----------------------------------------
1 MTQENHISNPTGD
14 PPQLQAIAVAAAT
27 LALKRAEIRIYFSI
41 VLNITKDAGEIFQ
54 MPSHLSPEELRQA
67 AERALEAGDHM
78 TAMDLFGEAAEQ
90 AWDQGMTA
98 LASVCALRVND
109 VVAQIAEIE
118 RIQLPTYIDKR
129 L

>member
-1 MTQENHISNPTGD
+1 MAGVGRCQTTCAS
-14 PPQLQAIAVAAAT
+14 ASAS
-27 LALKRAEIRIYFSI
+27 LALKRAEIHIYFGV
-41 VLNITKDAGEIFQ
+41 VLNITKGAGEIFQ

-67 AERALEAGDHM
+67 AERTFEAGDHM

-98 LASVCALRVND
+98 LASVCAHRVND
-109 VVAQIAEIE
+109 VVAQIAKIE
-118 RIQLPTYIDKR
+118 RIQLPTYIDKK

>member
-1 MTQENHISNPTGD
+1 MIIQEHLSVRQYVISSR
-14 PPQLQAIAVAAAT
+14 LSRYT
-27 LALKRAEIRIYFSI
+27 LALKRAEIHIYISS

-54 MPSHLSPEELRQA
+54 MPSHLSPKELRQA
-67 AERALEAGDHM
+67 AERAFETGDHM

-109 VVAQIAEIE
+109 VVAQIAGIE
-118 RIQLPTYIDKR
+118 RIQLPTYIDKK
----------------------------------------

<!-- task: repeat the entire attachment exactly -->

1 MTQENHISNPTGD
14 PPQLQAIAVAAAT
27 LALKRAEIRIYFSI
41 VLNITKDAGEIFQ
54 MPSHLSPEELRQA
67 AERALEAGDHM
78 TAMDLFGEAAEQ
90 AWDQGMTA
98 LASVCALRVND
109 VVAQIAEIE
118 RIQLPTYIDKR
129 L

>member
-1 MTQENHISNPTGD
+1 MAGVGRCQTTCAS
-14 PPQLQAIAVAAAT
+14 ASAS
-27 LALKRAEIRIYFSI
+27 LALKRAEIHIYFGV
-41 VLNITKDAGEIFQ
+41 VLNITKGAGEIFQ

-67 AERALEAGDHM
+67 AERTFEAGDHM

-98 LASVCALRVND
+98 LASVCAHRVND
-109 VVAQIAEIE
+109 VVAQIAKIE
-118 RIQLPTYIDKR
+118 RIQLPTYIDKK

>member
-1 MTQENHISNPTGD
+1 MIIQEHLSVRQYVISSR
-14 PPQLQAIAVAAAT
+14 LSRYT
-27 LALKRAEIRIYFSI
+27 LALKRAEIHIYISS

-54 MPSHLSPEELRQA
+54 MPSHLSPKELRQA
-67 AERALEAGDHM
+67 AERAFETGDHM

-109 VVAQIAEIE
+109 VVAQIAGIE
-118 RIQLPTYIDKR
+118 RIQLPTYIDKK